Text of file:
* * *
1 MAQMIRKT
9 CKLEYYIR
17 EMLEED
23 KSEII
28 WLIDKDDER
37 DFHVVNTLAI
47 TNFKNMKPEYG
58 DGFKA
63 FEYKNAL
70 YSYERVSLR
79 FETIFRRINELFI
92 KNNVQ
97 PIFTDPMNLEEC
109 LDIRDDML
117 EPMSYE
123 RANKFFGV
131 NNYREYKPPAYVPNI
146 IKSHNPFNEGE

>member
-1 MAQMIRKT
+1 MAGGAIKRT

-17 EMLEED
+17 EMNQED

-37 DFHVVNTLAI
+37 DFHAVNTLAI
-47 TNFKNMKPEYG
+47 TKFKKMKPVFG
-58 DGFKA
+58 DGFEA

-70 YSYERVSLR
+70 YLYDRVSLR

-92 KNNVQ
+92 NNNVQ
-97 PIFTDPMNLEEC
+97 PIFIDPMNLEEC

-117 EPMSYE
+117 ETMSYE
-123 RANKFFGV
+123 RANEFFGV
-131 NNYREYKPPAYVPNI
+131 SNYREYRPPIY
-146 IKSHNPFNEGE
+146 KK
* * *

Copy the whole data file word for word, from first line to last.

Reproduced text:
1 MAQMIRKT
9 CKLEYYIR
17 EMLEED
23 KSEII
28 WLIDKDDER
37 DFHVVNTLAI
47 TNFKNMKPEYG
58 DGFKA
63 FEYKNAL
70 YSYERVSLR
79 FETIFRRINELFI
92 KNNVQ
97 PIFTDPMNLEEC
109 LDIRDDML
117 EPMSYE
123 RANKFFGV
131 NNYREYKPPAYVPNI
146 IKSHNPFNEGE

>member
-1 MAQMIRKT
+1 MAGGAIKRT

-17 EMLEED
+17 EMNQED

-37 DFHVVNTLAI
+37 DFHAVNTLAI
-47 TNFKNMKPEYG
+47 TKFKKMKPVFG
-58 DGFKA
+58 DGFEA

-70 YSYERVSLR
+70 YLYDRVSLR

-92 KNNVQ
+92 NNNVQ
-97 PIFTDPMNLEEC
+97 PIFIDPMNLEEC

-117 EPMSYE
+117 ETMSYE
-123 RANKFFGV
+123 RANEFFGV
-131 NNYREYKPPAYVPNI
+131 SNYREYRPPIY
-146 IKSHNPFNEGE
+146 KK